Sainsbury's Christmas bonanza fails to excite market

Sainsbury's may have enjoyed a record-breaking Christmas and increased its market share but investors did not share the firm's celebratory mood.

Sainsbury's may have enjoyed a record-breaking Christmas and increased its market share but investors did not share the firm's celebratory mood.

The company's shares were down 3.5% by 1030 as pessimists latched onto news that like-for-like sales growth of 0.9% in the third quarter had dropped markedly from the 1.9% rise in the previous three months.

The firm also warned its festive bonanza would probably not last into the new year.

"We expect the challenging economic backdrop to persist, with customers looking to re-balance their household budget after the festivities and so spending cautiously in the first few months of 2013," Chief Executive Justin King said.

Like-for-like sales excluding fuel were up 0.9% in the 14 weeks to January 5th, while total sales were up 3.3% (excluding fuel).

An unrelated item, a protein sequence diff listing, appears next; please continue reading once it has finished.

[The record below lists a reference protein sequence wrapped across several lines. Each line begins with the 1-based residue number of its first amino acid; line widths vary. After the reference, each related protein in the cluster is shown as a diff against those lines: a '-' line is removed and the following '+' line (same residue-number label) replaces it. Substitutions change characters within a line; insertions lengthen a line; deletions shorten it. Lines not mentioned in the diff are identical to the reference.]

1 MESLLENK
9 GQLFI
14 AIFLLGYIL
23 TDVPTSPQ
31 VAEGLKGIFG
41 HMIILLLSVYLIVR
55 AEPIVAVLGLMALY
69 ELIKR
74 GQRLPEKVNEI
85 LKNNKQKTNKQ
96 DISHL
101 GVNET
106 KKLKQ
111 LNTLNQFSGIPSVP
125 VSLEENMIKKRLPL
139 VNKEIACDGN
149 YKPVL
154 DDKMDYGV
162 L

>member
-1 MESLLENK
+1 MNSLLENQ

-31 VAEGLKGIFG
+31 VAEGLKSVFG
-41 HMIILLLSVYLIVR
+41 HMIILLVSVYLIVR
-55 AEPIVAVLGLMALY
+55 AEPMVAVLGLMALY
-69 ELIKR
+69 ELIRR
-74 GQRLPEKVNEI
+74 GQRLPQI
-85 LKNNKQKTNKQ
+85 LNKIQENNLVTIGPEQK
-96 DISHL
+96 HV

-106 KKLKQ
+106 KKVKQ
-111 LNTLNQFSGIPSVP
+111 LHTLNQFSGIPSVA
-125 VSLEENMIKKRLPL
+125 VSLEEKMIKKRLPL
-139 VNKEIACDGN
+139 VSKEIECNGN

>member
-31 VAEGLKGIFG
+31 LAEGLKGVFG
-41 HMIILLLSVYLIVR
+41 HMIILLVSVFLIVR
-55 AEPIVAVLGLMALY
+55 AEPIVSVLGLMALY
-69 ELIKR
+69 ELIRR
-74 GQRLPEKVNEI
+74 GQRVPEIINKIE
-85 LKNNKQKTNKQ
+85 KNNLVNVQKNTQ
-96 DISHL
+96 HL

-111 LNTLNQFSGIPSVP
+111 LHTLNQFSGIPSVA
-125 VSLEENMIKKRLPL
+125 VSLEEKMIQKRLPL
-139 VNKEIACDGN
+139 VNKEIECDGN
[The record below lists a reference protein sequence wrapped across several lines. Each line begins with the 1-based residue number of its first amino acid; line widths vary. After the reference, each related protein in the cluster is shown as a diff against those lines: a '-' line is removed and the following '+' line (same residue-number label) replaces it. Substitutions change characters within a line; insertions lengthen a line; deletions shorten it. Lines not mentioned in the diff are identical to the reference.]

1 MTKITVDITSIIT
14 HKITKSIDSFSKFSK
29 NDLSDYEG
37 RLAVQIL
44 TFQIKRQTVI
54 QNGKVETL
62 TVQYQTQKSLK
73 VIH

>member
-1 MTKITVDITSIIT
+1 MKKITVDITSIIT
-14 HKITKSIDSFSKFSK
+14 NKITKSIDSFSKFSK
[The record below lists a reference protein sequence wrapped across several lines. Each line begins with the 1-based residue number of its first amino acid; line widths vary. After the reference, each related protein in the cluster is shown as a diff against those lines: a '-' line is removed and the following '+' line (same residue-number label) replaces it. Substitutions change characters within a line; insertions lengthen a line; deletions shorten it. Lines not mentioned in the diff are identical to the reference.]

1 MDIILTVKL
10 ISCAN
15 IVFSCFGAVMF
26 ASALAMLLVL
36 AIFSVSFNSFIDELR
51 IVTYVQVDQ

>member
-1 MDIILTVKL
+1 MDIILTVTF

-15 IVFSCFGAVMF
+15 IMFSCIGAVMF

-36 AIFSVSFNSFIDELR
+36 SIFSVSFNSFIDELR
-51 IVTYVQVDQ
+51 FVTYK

The week before Christmas was the supermarket's strongest trading week ever, with customer transactions of over 27m.

The company made a record breaking £16m of sales in one hour between 12pm and 1pm on Sunday 23rd December.

It also enjoyed its best ever Christmas Eve, at both its supermarket and convenience stores, with over £100m of sales.

However, James Grzinic, an analyst at Jefferies, said he expected a further gradual slowing in like-for-like performance.

"Sainsbury has confirmed that it expects like-for-like sales to continue at around 0.9%," he added.

"This formalises a cut to the previous view (set two months ago) that second half like-for-like growth should be broadly in-line with the 1.7% achieved in the first half".

Michael Hewson from CMC Markets said he thought the sell-off appeared "somewhat overdone" given that the slowing sales growth was set against tough comparatives from previous years.

During the quarter, the supermarket said its convenience stores had grown 17%, while online business grew 15%.

Its general merchandise and clothing ranges continued to grow at a faster rate than food, taking market share from rivals in the non-food arena.

Clothing performed particularly well, Sainsbury's said, growing at over 10% year-on-year.

Small electricals, such as toasters and kettles, rose 24% year-on-year, and cookware, grew at nearly 15% year-on-year.

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